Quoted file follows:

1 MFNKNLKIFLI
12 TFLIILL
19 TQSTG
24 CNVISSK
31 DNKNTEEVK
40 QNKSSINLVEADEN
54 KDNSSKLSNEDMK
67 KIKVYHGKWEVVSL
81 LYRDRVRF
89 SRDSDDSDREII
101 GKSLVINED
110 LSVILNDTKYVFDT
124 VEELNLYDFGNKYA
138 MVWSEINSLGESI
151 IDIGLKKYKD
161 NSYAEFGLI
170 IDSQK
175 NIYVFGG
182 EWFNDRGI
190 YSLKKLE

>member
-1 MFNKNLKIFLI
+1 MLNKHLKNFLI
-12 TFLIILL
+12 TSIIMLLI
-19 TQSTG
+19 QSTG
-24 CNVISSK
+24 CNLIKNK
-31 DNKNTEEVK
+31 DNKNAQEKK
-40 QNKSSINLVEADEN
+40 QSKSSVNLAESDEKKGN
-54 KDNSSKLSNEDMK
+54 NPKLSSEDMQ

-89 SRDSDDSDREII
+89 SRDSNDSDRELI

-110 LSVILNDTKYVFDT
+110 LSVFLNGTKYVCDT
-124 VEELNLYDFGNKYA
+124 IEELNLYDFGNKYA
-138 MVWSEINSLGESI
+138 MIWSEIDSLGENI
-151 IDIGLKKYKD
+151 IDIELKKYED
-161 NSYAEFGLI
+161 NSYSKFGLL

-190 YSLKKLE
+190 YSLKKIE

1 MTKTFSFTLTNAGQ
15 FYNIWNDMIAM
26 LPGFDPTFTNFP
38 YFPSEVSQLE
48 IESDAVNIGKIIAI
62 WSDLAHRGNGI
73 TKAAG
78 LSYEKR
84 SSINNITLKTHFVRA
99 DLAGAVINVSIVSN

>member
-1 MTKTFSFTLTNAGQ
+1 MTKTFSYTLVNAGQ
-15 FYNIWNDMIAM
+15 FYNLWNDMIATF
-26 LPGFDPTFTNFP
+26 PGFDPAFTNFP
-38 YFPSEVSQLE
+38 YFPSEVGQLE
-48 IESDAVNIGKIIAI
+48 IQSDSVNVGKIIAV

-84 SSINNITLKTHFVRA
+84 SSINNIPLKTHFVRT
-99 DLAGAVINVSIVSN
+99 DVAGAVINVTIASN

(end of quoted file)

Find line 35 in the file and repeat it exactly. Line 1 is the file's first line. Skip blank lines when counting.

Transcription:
+54 NPKLSSEDMQ